Q: COVID-19 has had a dramatic and global impact. Has this pandemic led to a change in Côte d’Ivoire’s approach to infection prevention and control?

MD: Throughout the world, there is a stronger awareness from civil servants and health professionals of the importance of infection prevention and control. We shouldn’t forget the heavy toll that health professionals have paid due to the pandemic. In Côte d’Ivoire, health systems and IPC capacities have been strengthened during the pandemic, and we believe that a number of improvements will continue to take place as a result.

One of the biggest impacts of COVID-19 has been greater awareness within the political world on the need to pay attention to health facilities, labs, and the financing of the health sector to avoid social and economic consequences.

Q: What should be prioritized to contain AMR efficiently in 2021?

MD: My hope is to make people understand that antibiotics aren’t candy, and overconsumption of these products can have serious consequences. When the COVID-19 pandemic began to spread in Côte d’Ivoire, the first protocol against the virus included antibiotics, which encouraged mass consumption and a potential negative impact of these products. We need to continue to raise awareness that antibiotics have a specific purpose and protocol for their use.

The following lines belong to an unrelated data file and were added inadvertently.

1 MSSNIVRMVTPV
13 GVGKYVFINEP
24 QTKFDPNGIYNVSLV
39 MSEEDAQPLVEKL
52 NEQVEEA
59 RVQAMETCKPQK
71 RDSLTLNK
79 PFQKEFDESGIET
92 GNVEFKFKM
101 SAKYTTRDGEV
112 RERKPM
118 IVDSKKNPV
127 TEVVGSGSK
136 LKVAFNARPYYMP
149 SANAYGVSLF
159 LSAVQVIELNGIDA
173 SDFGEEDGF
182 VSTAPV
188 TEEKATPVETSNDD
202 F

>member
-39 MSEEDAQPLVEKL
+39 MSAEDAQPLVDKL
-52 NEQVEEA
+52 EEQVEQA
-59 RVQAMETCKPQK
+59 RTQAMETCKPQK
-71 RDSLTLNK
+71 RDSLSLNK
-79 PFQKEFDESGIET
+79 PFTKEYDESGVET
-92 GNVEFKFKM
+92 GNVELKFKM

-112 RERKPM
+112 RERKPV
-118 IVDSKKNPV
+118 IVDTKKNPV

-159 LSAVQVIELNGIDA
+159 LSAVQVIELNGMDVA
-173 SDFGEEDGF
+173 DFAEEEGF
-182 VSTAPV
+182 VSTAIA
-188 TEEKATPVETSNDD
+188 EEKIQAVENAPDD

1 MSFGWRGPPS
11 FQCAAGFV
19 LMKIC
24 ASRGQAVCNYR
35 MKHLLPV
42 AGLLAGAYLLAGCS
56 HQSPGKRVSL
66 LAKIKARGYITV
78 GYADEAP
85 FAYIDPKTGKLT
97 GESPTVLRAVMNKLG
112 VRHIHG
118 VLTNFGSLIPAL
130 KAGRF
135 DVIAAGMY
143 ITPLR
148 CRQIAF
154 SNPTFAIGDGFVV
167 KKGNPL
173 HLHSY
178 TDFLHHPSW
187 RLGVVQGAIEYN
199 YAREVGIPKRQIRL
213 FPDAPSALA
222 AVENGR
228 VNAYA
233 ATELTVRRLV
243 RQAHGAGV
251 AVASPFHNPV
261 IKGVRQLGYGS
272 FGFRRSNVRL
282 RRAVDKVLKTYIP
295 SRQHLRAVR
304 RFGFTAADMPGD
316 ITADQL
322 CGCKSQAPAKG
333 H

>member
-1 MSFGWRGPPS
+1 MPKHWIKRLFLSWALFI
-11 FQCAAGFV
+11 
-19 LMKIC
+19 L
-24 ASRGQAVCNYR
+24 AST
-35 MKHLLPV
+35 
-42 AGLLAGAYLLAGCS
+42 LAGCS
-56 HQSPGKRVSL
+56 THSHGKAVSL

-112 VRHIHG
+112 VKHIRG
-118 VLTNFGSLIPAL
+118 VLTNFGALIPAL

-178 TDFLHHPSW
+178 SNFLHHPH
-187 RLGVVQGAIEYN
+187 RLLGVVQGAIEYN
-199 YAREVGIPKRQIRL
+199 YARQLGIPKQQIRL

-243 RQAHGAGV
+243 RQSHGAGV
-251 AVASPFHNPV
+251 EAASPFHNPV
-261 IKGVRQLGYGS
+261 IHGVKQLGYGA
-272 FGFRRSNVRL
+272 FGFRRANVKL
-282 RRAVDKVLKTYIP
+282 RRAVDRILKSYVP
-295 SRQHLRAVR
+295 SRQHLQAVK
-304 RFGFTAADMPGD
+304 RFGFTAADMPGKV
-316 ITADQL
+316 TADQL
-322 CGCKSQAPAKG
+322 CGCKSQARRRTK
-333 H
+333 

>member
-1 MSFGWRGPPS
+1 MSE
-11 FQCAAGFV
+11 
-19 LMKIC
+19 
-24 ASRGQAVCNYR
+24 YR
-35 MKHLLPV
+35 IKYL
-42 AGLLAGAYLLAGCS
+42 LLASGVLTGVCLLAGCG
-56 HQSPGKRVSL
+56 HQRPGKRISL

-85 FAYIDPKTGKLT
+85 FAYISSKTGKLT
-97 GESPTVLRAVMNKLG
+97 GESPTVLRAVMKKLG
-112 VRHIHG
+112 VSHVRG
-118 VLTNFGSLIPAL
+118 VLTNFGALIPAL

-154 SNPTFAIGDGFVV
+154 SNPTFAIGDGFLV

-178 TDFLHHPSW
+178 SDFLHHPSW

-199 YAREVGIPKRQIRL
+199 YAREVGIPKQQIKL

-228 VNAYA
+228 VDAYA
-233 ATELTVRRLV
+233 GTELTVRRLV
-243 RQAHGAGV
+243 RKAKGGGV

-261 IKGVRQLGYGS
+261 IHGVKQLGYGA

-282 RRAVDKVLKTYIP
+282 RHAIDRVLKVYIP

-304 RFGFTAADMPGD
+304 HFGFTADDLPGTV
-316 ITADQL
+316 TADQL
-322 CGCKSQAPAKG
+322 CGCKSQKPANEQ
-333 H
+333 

I also believe that hygiene and prescribing practices should be prioritized. Hospital staff need to ensure the compliance of their facility to biosafety measures by ensuring that liquid and solid waste are taken care of appropriately. More training and equipment are needed to properly take care of this task.

Finally, it is important to note that Côte d’Ivoire faces a major challenge with medicines being sold without a prescription in legitimate businesses, as well as illegally in the streets, creating a market for fake, substandard, or expired medicines. Not only do patients not receive the care they need but this poses a serious health risk. Therefore, regulating use needs to be a public health objective and the fight against medicines trafficking a priority.

This interview above has been edited for brevity. For more information on actions taken by Côte d’Ivoire to combat AMR, please watch Professor Dosso’s presentation “Multisectoral Coordination for the Fight against AMR: The Experience of Côte d’Ivoire” recorded during a side event of the 6th Global Health Security Agenda Ministerial Meeting in November 2020.